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  • Debra Topham

Gluten Free – Three Years after the new standards

Background: Manufacturers had until August 5, 2014 to properly use and label “gluten free.”  Which means, the product should meet one of the following (see 21 CFR 101.91 Gluten Free Labeling of Food.)

  • inherently gluten free or does not contain an ingredient that is: a gluten-containing grain;

  • derived from a gluten-containing grain that has not been processed to remove gluten;

  • or derived from a gluten-containing grain that has been processed to remove gluten if the use of that ingredient results in the presence of 20 parts per million (ppm) or more gluten in the food.

  • Also, any unavoidable presence of gluten in the food must be less than 20 ppm.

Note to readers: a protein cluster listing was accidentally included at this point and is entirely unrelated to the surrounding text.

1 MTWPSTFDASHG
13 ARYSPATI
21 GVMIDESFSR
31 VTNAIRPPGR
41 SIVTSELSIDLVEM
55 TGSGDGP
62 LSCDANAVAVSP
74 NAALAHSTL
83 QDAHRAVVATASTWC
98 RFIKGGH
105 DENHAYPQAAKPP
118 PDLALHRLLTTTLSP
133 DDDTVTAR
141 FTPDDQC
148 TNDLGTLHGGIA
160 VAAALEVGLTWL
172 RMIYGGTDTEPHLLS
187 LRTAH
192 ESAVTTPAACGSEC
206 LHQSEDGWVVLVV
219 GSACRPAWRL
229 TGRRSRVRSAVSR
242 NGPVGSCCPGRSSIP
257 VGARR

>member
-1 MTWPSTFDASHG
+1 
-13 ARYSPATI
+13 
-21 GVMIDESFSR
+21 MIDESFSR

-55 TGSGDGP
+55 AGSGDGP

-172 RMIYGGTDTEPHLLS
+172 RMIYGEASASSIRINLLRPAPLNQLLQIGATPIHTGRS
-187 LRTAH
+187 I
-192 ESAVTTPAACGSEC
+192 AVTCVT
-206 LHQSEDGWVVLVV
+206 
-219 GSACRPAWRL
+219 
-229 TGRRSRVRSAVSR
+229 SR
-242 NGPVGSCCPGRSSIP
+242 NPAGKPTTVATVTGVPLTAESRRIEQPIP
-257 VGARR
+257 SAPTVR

The interview looks at the impact of the gluten-free labeling requirements.  For the full interview see: “Taking a Look at the Real-World Impact of the Gluten-Free Labeling Standard

Here are two of the more interesting questions:

Q: After the rule went into effect, did the FDA do anything to ensure that products with gluten-free labels were in fact gluten-free?

D’Lima: Yes. Earlier this year we released the results of a sampling assignment (FDA Finds 99.5% of foods sampled comply with “gluten free”) in which 702 samples from more than 250 products labeled “gluten-free” were analyzed. Only one of those products did not comply with our labeling requirements. That product was recalled and subsequent sampling did not find any products that violated the regulation. We were very encouraged by these findings.

Q: How much of a difference does it make to have a standard definition of what is called “gluten-free?”

Fasano: It’s been a game changer. At the beginning, many of us were worried about whether the promise of this new standard would truly be realized. But the food industry took this seriously and did an exceptional job with the new labels, aided by the fact that the FDA spelled out exactly what was required.

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